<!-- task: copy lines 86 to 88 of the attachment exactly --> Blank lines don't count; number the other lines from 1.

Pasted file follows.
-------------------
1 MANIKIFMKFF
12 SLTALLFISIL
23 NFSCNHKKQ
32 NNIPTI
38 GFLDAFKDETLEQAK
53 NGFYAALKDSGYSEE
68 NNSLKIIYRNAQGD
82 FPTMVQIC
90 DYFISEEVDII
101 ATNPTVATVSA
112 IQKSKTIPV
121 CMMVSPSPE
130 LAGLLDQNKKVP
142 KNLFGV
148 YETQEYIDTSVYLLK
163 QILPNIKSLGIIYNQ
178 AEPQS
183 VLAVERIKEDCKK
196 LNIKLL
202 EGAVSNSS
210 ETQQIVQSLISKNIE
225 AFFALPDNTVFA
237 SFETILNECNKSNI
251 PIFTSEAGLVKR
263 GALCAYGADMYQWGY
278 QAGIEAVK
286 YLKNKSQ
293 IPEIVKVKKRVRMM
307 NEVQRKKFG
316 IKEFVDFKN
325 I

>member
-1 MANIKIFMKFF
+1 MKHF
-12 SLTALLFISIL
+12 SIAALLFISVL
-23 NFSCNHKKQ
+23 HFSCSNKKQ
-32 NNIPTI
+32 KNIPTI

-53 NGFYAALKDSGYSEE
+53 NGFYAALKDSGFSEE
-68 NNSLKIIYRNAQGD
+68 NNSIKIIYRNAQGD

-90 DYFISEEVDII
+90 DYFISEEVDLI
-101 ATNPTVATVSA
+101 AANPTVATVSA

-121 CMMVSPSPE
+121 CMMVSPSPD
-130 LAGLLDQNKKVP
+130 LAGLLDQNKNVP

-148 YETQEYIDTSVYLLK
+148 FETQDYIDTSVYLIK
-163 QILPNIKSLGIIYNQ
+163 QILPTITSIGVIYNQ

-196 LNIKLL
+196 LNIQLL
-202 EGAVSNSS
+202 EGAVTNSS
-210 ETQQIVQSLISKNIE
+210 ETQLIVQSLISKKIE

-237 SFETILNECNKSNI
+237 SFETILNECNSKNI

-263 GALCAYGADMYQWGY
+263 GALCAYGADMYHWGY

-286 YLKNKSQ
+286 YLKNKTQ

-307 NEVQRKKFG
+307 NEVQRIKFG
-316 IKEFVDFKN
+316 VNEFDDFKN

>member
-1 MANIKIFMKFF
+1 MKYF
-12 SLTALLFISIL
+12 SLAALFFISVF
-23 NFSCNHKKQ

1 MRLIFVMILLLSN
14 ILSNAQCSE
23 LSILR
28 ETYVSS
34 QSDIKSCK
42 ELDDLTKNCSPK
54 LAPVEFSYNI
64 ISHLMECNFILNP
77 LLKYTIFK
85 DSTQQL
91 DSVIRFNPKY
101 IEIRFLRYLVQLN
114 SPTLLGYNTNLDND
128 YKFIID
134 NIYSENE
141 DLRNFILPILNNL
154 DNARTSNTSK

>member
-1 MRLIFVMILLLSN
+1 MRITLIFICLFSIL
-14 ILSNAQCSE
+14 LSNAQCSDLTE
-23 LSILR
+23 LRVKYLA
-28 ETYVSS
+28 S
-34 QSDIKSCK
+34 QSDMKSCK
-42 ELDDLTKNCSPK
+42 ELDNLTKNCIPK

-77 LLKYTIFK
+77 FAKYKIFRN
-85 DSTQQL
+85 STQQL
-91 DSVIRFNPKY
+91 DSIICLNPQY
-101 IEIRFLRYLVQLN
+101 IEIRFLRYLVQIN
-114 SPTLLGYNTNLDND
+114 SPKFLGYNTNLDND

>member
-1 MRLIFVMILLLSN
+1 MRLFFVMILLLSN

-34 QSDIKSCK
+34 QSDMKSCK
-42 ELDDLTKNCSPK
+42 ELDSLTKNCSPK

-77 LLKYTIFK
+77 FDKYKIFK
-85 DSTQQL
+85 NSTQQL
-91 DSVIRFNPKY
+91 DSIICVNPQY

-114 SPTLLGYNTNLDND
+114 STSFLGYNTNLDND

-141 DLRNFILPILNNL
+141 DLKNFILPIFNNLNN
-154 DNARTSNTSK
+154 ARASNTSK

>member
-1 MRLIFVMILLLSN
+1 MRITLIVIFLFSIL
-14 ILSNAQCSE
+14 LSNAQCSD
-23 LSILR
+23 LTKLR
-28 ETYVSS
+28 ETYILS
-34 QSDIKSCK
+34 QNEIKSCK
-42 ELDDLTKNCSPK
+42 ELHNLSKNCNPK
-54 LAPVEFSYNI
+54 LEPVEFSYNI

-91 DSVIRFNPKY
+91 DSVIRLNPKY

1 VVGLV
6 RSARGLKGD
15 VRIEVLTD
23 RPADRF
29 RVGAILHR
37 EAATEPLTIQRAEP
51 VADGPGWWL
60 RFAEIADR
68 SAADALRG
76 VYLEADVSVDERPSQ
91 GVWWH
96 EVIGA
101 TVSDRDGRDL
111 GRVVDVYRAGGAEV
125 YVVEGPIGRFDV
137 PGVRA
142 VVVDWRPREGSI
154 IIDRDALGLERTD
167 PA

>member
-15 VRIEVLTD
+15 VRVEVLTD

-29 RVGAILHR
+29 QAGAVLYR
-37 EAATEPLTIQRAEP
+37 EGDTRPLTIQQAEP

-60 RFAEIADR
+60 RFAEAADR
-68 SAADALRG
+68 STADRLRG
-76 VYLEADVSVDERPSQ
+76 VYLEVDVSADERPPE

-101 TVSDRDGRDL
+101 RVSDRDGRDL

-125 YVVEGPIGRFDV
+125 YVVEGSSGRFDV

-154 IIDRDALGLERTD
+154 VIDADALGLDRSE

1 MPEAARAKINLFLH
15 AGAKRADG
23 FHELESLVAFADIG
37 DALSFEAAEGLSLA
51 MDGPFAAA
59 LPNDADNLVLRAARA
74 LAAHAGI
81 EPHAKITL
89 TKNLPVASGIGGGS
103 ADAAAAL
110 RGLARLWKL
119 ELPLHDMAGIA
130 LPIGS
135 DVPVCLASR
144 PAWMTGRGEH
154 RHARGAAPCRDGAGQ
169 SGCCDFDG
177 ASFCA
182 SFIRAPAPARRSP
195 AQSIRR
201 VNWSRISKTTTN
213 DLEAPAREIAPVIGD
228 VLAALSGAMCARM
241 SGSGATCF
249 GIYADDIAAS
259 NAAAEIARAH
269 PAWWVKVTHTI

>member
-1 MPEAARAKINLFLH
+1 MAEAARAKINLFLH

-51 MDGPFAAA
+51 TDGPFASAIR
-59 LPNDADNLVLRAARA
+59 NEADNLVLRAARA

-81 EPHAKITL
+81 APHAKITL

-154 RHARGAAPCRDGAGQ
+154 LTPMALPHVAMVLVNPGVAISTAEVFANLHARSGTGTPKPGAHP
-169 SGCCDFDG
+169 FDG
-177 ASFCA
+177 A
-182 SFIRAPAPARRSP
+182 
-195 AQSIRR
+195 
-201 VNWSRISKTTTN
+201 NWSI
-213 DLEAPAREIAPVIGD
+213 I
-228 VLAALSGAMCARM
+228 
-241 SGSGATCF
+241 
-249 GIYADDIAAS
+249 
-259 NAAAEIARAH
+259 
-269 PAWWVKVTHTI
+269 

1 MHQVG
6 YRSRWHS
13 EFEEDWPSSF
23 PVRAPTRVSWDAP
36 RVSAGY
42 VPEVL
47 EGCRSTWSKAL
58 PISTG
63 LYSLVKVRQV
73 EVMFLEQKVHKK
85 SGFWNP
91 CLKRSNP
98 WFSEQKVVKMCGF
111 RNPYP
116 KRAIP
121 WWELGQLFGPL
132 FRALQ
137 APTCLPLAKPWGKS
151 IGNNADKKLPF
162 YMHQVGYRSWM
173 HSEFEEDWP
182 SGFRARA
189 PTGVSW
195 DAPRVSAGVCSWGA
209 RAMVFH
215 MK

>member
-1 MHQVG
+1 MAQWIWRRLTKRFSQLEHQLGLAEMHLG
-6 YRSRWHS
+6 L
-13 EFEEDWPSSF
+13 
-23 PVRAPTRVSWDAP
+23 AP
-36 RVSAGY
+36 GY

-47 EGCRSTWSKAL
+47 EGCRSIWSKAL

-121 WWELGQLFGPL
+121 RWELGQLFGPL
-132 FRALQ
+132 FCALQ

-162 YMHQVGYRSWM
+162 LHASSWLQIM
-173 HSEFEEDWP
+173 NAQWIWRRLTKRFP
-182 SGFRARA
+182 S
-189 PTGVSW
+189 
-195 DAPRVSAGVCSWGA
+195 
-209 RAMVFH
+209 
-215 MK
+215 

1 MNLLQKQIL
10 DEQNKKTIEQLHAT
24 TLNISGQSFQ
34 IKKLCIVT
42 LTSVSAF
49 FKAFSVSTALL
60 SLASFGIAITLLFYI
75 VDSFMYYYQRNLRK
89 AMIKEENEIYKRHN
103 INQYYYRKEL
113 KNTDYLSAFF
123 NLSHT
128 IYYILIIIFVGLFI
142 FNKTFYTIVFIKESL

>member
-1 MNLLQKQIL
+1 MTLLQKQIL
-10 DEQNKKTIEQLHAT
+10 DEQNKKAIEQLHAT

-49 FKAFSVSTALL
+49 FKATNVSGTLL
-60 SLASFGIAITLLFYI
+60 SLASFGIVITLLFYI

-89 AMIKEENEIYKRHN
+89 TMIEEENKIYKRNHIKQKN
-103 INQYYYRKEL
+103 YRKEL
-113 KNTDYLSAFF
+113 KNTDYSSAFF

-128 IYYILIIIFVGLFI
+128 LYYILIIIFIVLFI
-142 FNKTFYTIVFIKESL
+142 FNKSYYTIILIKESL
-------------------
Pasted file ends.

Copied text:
64 ISHLMECNFILNP
77 LLKYTIFK
85 DSTQQL